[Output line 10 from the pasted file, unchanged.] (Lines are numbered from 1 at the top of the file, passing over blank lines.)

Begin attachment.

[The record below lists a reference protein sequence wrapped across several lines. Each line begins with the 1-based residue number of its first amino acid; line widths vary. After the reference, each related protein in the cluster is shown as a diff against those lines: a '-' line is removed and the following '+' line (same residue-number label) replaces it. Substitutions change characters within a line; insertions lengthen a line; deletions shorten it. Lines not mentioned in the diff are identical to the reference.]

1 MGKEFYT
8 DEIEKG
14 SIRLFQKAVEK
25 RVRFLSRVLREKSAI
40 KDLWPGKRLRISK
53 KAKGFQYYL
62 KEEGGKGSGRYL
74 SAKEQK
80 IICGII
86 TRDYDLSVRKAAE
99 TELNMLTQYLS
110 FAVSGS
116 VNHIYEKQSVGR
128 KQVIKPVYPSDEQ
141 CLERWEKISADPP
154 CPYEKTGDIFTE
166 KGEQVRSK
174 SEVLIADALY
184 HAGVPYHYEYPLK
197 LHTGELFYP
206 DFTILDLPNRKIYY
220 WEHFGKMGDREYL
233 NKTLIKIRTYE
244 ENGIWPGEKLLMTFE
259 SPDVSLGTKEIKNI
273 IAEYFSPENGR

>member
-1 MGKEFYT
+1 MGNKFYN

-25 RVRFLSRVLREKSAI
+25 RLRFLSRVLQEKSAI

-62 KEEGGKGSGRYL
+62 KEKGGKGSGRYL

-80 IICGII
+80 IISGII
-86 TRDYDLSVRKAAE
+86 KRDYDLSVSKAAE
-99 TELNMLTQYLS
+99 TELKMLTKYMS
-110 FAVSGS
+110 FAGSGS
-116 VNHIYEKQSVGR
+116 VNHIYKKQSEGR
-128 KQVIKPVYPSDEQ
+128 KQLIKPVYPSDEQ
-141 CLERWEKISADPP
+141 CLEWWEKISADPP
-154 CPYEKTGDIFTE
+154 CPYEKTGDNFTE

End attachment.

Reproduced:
80 IICGII